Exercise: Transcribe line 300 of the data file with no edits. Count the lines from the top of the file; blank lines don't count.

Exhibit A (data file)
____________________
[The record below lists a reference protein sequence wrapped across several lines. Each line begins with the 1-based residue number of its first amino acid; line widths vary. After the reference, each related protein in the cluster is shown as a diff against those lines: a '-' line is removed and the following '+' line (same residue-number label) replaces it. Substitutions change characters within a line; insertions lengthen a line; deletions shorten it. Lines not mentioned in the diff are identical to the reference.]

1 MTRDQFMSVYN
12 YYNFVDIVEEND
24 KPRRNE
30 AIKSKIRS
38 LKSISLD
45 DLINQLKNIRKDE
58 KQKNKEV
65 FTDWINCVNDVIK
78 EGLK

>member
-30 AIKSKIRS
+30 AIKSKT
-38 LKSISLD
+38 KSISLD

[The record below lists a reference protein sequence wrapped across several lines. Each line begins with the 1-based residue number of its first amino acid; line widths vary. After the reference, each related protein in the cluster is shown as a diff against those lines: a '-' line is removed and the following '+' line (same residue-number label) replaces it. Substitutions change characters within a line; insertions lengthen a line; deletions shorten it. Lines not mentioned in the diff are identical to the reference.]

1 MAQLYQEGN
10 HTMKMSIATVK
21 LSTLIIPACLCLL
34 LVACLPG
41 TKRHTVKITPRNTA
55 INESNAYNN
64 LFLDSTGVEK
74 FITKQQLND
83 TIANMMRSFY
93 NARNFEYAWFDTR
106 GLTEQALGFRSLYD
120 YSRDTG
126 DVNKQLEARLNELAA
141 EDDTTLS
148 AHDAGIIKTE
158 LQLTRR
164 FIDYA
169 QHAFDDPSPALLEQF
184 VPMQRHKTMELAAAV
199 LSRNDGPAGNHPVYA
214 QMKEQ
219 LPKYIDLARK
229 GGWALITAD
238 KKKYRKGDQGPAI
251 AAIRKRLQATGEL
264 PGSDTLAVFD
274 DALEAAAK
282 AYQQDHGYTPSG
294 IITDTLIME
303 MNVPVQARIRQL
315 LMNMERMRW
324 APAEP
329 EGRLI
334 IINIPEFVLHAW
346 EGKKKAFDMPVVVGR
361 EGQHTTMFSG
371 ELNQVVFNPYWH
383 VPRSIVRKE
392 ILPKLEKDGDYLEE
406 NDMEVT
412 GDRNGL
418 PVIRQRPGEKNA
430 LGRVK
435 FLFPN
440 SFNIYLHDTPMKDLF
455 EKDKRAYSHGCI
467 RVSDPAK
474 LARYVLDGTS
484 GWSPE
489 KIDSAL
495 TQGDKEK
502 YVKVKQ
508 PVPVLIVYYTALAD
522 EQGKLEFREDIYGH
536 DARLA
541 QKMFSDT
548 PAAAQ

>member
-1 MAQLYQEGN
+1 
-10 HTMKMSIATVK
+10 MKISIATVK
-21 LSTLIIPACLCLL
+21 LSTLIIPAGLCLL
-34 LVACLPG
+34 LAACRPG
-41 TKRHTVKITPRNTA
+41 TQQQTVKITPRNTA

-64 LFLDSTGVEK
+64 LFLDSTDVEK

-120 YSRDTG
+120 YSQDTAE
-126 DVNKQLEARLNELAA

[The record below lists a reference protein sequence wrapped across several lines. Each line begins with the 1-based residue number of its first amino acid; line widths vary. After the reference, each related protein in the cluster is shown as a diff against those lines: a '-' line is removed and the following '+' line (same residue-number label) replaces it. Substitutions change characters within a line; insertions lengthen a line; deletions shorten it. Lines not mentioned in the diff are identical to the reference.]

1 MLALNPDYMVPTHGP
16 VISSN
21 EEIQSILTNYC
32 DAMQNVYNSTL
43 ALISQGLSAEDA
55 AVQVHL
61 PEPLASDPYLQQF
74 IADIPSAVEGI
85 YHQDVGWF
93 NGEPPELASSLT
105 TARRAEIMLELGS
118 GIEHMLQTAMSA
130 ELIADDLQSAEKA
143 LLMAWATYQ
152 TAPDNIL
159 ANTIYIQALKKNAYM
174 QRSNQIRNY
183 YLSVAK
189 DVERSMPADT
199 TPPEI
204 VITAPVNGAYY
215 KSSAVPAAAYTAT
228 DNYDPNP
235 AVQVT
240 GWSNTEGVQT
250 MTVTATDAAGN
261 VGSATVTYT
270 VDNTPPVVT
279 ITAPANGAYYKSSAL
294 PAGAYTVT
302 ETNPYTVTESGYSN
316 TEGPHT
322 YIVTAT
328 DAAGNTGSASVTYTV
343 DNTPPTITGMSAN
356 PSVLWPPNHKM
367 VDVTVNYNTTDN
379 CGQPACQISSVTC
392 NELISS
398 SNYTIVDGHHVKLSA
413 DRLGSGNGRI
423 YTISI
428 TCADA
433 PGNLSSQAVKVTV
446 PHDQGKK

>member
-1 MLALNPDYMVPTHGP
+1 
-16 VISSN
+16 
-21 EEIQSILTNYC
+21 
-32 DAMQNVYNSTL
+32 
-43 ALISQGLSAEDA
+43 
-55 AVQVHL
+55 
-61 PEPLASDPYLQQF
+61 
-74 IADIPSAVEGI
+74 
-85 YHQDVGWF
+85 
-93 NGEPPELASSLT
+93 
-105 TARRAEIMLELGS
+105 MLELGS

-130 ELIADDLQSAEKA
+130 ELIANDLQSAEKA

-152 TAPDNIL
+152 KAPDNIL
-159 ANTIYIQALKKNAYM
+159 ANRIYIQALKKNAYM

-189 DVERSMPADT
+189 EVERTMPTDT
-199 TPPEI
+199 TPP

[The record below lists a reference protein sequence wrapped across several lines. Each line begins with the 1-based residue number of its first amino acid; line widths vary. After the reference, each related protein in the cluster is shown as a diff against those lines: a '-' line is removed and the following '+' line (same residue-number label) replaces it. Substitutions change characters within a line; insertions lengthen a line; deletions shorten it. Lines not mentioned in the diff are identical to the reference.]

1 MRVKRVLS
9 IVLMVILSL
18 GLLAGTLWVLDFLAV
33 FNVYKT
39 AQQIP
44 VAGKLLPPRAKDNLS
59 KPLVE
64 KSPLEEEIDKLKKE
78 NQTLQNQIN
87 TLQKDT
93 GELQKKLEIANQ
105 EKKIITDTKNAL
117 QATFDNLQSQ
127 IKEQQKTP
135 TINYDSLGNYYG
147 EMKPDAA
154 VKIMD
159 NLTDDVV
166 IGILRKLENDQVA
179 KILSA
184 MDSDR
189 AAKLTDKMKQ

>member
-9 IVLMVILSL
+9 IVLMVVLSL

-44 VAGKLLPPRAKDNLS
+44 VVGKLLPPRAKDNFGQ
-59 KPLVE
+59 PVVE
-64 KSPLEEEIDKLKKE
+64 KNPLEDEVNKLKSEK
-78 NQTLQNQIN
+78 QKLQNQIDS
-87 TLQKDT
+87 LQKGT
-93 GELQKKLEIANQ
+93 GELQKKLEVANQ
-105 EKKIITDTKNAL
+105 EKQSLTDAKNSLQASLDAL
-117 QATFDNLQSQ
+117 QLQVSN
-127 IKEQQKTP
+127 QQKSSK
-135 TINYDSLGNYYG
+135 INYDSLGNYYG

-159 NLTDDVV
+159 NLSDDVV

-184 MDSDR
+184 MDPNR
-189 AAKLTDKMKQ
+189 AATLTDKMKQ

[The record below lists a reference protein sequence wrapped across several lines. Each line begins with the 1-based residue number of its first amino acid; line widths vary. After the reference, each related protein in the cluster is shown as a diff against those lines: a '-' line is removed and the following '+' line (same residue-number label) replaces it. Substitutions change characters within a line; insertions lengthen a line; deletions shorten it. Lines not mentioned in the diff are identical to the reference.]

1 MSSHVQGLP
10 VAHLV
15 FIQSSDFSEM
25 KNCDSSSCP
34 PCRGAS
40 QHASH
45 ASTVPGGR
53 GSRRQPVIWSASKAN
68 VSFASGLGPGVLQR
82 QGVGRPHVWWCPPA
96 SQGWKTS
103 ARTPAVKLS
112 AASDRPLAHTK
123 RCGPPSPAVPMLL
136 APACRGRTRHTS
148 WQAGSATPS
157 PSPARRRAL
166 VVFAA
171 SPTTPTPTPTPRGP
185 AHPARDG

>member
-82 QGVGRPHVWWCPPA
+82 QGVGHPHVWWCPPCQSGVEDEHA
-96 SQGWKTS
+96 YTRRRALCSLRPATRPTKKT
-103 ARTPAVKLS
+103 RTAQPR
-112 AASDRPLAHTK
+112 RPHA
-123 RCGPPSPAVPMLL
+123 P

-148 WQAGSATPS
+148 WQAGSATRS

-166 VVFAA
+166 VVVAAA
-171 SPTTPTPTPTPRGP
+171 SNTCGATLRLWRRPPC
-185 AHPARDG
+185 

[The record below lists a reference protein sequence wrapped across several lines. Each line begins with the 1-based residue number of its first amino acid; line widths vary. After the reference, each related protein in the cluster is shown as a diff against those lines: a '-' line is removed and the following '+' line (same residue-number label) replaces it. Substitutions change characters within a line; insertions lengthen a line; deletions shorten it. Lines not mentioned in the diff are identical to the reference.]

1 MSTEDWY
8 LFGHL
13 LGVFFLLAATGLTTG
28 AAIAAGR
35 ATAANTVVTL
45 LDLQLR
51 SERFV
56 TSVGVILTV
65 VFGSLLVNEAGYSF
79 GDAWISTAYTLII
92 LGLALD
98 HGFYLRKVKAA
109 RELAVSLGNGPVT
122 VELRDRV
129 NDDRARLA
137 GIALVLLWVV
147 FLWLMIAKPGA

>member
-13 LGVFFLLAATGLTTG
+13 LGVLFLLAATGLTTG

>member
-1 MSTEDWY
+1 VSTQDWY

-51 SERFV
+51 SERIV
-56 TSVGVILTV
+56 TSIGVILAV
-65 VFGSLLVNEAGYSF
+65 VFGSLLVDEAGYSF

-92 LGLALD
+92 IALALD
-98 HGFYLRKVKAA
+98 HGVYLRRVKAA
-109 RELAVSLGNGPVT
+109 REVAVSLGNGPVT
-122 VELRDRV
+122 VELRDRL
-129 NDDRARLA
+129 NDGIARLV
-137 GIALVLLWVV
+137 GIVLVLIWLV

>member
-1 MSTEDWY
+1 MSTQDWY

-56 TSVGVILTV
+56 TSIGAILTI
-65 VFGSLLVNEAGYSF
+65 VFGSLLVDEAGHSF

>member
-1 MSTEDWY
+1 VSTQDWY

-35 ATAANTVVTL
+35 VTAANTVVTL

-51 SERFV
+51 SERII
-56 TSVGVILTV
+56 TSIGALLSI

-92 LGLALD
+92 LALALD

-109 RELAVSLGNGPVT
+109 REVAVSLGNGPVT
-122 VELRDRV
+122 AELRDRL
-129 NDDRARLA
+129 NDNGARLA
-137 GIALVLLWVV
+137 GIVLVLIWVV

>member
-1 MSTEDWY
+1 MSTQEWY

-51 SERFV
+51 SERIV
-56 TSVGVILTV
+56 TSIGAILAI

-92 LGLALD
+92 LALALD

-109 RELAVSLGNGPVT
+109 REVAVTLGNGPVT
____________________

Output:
+129 NDGIARLV